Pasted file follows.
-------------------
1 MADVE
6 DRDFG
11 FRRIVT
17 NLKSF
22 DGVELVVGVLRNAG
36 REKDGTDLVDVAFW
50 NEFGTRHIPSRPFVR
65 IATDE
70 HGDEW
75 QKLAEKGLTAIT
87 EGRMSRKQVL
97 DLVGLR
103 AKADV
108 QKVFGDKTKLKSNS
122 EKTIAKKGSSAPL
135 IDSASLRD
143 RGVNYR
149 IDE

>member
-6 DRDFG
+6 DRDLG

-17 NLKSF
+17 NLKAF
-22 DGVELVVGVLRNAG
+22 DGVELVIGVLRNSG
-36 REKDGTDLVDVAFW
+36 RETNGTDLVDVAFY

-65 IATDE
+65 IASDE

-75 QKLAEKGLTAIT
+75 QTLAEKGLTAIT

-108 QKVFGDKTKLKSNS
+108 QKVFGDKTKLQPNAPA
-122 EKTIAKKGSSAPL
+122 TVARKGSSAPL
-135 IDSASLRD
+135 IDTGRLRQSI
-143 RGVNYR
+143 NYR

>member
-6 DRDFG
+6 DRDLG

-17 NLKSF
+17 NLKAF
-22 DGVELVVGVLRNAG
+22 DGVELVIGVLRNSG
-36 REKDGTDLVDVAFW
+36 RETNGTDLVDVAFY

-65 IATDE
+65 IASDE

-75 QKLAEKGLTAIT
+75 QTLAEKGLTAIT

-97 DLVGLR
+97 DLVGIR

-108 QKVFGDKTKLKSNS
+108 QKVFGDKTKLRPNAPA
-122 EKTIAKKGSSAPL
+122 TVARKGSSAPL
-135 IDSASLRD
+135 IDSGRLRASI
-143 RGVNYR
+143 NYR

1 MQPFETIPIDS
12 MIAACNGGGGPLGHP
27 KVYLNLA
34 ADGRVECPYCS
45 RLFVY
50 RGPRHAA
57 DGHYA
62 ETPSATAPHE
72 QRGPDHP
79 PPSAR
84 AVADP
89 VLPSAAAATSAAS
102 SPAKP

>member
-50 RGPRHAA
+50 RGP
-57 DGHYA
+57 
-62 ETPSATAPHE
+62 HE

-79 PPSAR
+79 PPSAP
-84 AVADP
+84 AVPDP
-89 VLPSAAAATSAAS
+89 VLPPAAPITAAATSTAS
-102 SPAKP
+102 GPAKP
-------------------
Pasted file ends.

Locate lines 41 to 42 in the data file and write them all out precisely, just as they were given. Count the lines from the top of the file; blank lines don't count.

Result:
-6 DRDFG
+6 DRDLG